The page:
House that started city's textile trade

Bradford's Paper Hall survived the English Civil War to almost perish at the hands of 1970s' town planners. Deputy Business Editor Greg Wright discovered that it could provide a home for a creative company.

IGNORE the rumbling traffic, and try to imagine gun smoke swirling around Paper Hall.

In early 1644, Bradford resembled Bosnia in the 1990s. Guerrilla warfare was waged around it, as Parliamentary and Royalist forces tried to gain control of Yorkshire.

The Paper Hall, which was built as a private house about 1640, is a remarkable survivor from that time.

It really should have been wrecked in March 1644, when the Royalists raided Bradford in a failed attempt to oust Parliamentary forces led by Colonel John Lambert. Perhaps Roundheads tussled with Cavaliers in the Paper Hall's grounds?

In more peaceful times, Paper Hall became the home of industrialist James Garnett from 1794 until his death in 1829. Many credit Mr Garnett with bringing the industrial revolution to Bradford. He installed spinning machines in Paper Hall, which kick-started the development of the local textile trade.

The hall was almost bulldozed in 1972, until Bradford University professor Jimmy Ord-Smith founded a campaign group which was determined to prove that the planners of the time didn't always know best.

The group raised hundreds of thousands of pounds, and Paper Hall was saved and restored in 1993.

Acting on behalf of The Paper Hall Company, commercial property agent Eddisons is seeking tenants for the Lower Wing – a 2,125sq ft self-contained suite.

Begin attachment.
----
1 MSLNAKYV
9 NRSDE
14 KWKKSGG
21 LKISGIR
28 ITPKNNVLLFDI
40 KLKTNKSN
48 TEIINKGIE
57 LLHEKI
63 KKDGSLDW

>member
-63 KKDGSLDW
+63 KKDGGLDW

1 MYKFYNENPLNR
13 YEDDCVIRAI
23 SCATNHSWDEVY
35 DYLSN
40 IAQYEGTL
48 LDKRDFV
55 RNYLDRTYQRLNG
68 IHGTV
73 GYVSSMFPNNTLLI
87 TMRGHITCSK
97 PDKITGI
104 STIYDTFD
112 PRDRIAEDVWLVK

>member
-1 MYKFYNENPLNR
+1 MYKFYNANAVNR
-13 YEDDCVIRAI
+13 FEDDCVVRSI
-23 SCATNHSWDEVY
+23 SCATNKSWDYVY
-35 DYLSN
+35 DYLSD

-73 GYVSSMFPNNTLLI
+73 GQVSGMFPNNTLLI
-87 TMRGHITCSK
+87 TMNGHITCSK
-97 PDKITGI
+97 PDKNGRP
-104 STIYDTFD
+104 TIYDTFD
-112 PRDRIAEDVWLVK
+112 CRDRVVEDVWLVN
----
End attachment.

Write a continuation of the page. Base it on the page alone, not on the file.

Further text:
"This is an exciting opportunity for anyone looking for an office that is a little out of the ordinary," said Eddisons' Jonathan O'Connor. "The Paper Hall boasts 400-years of heritage, but was refurbished in the 1990s to cope with the demands of modern business. It not only offers new occupiers a historic address, but one that is equipped to the highest of commercial standards.

"As well as having a place in the hearts of both historians and Bradford people, the Paper Hall will always be close to our hearts as it was the home to Eddisons in Bradford for many years," added Mr O'Connor.

"There's nothing like it in Britain and this sort of opportunity comes along once in a decade."

He said it would be an ideal home for a design company or "something potentially a bit quirky". The hall stands on Anne Gate, overlooking the city's inner ring road (A650).

Nobody is sure how the hall came by its name. It could have been used as a Roman Catholic place of worship, which might have given rise to the title Papist Hall.

Another theory is that the name could reflect its links with textiles, going back to the days when fabric was used as a form of wallpaper.

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